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Trim Graphics Made Easy

Using Trim Solvent, Frisket Film and Other Tools To Simplify Those Finishing Touches

by AnnMarie Cross

Main Article | Products Used | Photos | A Step By Step Example


When we were in California, Michael and I completed a lot of airplanes in a very short time (we owned a professional building service). Customer's kits had to go from start to finish quickly - a typical sport plane went from opening the box to flying in one week. We scrounged for every shortcut we could find, and learned tons of ways to speed up building, but when it came to covering, well, like cap stripping, Michael just couldn't find a faster way, so he usually gave the job to me!

Well, even in our current positions, this challenge followed us...but now Michael had to do his own covering. And usually the graphics are all done by hand from MonoKote, because decal sheets are not yet available. Positioning is one of the hardest parts of lettering, so he experimented with using various tapes. One day someone showed him Badger Foto/FrisketTM Film (often known as Photo Transfer Paper) as a low tack option. This, combined with MonoKote Trim Solvent, has made an all-day, frustrating task into an hour's work, with a great looking end-result!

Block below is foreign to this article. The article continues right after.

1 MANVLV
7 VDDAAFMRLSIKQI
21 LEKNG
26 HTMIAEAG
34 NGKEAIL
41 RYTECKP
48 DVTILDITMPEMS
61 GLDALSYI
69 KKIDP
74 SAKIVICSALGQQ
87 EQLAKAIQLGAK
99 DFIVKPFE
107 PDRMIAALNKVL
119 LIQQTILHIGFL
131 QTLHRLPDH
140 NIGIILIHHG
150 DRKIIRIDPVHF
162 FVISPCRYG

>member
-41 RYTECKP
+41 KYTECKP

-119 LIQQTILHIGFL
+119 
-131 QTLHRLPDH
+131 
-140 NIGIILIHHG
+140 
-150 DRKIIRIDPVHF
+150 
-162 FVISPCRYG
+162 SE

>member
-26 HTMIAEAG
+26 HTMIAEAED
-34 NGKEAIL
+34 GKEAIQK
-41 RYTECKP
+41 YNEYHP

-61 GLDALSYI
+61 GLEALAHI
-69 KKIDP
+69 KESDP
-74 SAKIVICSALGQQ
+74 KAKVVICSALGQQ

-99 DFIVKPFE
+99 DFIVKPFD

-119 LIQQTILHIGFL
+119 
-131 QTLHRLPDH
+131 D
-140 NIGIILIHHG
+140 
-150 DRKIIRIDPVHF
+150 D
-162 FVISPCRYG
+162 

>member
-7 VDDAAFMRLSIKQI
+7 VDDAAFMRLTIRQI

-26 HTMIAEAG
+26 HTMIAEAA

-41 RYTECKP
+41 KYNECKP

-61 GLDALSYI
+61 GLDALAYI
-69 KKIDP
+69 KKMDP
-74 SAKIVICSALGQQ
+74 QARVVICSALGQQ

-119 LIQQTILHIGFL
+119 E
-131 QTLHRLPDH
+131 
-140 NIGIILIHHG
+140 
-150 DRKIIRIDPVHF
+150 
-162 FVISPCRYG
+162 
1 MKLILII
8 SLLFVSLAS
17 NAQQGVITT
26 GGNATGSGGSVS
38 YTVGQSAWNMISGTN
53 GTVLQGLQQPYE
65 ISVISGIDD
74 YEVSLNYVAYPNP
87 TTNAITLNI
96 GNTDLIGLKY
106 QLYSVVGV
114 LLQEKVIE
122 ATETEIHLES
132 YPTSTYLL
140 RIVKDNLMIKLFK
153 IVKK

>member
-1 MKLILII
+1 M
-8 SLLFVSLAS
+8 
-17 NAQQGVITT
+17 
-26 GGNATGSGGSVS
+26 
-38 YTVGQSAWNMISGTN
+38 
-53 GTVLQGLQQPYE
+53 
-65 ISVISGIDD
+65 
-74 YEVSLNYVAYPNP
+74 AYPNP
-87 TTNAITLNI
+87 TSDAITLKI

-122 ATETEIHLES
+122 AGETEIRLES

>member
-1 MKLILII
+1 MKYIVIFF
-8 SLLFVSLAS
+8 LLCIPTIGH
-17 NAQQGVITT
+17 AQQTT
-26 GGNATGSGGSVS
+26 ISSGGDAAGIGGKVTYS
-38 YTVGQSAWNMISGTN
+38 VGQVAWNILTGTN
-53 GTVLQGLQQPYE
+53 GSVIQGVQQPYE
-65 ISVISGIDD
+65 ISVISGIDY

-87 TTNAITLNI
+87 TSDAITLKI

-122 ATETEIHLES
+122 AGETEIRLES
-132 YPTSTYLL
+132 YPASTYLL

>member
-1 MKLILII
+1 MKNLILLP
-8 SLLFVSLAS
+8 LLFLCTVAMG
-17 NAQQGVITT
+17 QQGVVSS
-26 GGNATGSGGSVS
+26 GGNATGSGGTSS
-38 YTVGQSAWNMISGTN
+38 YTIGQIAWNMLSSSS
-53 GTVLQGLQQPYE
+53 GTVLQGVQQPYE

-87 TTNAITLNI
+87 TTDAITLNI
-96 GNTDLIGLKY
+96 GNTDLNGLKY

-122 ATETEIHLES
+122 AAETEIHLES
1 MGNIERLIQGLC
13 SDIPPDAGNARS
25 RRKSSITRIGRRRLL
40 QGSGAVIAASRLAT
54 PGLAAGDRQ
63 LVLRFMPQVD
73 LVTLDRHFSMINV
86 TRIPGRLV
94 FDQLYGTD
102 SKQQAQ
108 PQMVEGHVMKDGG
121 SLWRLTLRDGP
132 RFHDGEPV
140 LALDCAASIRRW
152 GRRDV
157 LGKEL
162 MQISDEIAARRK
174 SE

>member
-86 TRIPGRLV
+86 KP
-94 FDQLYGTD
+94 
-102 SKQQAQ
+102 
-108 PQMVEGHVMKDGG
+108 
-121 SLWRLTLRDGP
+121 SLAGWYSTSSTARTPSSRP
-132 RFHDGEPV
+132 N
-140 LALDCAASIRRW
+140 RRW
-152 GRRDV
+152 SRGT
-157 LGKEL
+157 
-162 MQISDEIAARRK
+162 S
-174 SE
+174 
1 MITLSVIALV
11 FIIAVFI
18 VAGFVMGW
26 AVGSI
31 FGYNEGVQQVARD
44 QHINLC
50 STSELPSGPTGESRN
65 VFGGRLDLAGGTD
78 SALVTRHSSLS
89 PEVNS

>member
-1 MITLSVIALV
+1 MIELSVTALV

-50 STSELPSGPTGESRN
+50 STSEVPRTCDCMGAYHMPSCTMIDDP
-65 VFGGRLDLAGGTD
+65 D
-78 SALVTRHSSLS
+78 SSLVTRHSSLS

Using a Printed "Stencil", Trim Solvent and Frisket

Let's walk through a basic graphic, such as AMA #s (we all do those, don't we?!) I like to use WordPerfect and my printer to make templates, so I recommend you do that first. When you have on paper exactly what you want to cut and the wing is already covered, ironed tight, and well cleaned, you're ready to get started. (Top Flite's Trim Solvent is made specifically for MonoKote, so test it with any other product before trying to apply to your work of art!) First, peel the backing off a piece of covering slightly larger than the overall size of your template, and iron it onto a sheet of clean glass. (The glass eliminates rough spots in your cuts and has a light surface tension that holds the covering in place.) Now tape the template onto this piece of covering. Be sure to pull the template tight and tape it down on all 4 corners and along any long edges to keep it in place.